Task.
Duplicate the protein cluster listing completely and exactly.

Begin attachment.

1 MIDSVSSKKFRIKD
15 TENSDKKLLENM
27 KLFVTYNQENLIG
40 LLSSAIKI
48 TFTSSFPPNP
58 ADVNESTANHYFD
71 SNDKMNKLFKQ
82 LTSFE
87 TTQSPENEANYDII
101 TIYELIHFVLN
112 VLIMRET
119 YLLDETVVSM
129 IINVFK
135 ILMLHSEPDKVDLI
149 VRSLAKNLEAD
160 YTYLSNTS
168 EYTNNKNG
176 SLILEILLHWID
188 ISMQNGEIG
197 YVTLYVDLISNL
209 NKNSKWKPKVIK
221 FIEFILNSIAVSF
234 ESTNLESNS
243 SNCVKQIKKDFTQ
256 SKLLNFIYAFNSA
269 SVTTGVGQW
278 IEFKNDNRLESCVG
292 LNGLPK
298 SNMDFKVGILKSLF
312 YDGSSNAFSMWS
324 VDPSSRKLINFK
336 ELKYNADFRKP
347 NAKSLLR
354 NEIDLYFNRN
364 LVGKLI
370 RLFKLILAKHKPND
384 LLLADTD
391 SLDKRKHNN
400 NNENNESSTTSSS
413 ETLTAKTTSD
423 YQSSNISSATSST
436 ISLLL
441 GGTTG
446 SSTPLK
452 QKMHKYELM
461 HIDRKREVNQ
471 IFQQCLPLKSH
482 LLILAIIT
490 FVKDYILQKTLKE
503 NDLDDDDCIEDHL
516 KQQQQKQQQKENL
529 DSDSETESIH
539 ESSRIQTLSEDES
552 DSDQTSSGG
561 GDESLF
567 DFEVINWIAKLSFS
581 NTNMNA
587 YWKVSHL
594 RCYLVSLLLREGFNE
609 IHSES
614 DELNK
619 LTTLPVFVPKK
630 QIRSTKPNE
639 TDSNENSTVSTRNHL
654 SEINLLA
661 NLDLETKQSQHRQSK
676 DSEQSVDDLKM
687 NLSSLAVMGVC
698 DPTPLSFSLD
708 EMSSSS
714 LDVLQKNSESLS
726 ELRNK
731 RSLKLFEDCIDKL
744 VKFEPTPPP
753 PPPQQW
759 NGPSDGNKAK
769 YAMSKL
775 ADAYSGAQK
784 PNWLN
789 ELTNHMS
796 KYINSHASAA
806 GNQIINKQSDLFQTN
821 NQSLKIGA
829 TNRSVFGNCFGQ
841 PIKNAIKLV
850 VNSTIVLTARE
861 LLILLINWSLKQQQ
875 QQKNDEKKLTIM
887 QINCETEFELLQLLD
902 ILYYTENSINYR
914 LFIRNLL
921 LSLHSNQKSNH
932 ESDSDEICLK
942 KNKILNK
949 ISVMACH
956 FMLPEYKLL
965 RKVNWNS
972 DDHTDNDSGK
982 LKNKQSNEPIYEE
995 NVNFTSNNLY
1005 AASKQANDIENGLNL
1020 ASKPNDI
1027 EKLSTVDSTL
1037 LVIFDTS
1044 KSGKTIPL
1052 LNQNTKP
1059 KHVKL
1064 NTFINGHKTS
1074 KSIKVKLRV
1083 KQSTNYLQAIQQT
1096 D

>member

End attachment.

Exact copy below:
1 MIDSVSSKKFRIKD
15 TENSDKKLLENM
27 KLFVTYNQENLIG
40 LLSSAIKI
48 TFTSSFPPNP
58 ADVNESTANHYFD
71 SNDKMNKLFKQ
82 LTSFE
87 TTQSPENEANYDII
101 TIYELIHFVLN
112 VLIMRET
119 YLLDETVVSM
129 IINVFK
135 ILMLHSEPDKVDLI
149 VRSLAKNLEAD
160 YTYLSNTS
168 EYTNNKNG
176 SLILEILLHWID
188 ISMQNGEIG
197 YVTLYVDLISNL
209 NKNSKWKPKVIK
221 FIEFILNSIAVSF
234 ESTNLESNS
243 SNCVKQIKKDFTQ
256 SKLLNFIYAFNSA
269 SVTTGVGQW
278 IEFKNDNRLESCVG
292 LNGLPK
298 SNMDFKVGILKSLF
312 YDGSSNAFSMWS
324 VDPSSRKLINFK
336 ELKYNADFRKP
347 NAKSLLR
354 NEIDLYFNRN
364 LVGKLI
370 RLFKLILAKHKPND
384 LLLADTD
391 SLDKRKHNN
400 NNENNESSTTSSS
413 ETLTAKTTSD
423 YQSSNISSATSST
436 ISLLL
441 GGTTG
446 SSTPLK
452 QKMHKYELM
461 HIDRKREVNQ
471 IFQQCLPLKSH
482 LLILAIIT
490 FVKDYILQKTLKE
503 NDLDDDDCIEDHL
516 KQQQQKQQQKENL
529 DSDSETESIH
539 ESSRIQTLSEDES
552 DSDQTSSGG
561 GDESLF
567 DFEVINWIAKLSFS
581 NTNMNA
587 YWKVSHL
594 RCYLVSLLLREGFNE
609 IHSES
614 DELNK
619 LTTLPVFVPKK
630 QIRSTKPNE
639 TDSNENSTVSTRNHL
654 SEINLLA
661 NLDLETKQSQHRQSK
676 DSEQSVDDLKM
687 NLSSLAVMGVC
698 DPTPLSFSLD
708 EMSSSS
714 LDVLQKNSESLS
726 ELRNK
731 RSLKLFEDCIDKL
744 VKFEPTPPP
753 PPPQQW
759 NGPSDGNKAK
769 YAMSKL
775 ADAYSGAQK
784 PNWLN
789 ELTNHMS
796 KYINSHASAA
806 GNQIINKQSDLFQTN
821 NQSLKIGA
829 TNRSVFGNCFGQ
841 PIKNAIKLV
850 VNSTIVLTARE
861 LLILLINWSLKQQQ
875 QQKNDEKKLTIM
887 QINCETEFELLQLLD
902 ILYYTENSINYR
914 LFIRNLL
921 LSLHSNQKSNH
932 ESDSDEICLK
942 KNKILNK
949 ISVMACH
956 FMLPEYKLL
965 RKVNWNS
972 DDHTDNDSGK
982 LKNKQSNEPIYEE
995 NVNFTSNNLY
1005 AASKQANDIENGLNL
1020 ASKPNDI
1027 EKLSTVDSTL
1037 LVIFDTS
1044 KSGKTIPL
1052 LNQNTKP
1059 KHVKL
1064 NTFINGHKTS
1074 KSIKVKLRV
1083 KQSTNYLQAIQQT
1096 D

>member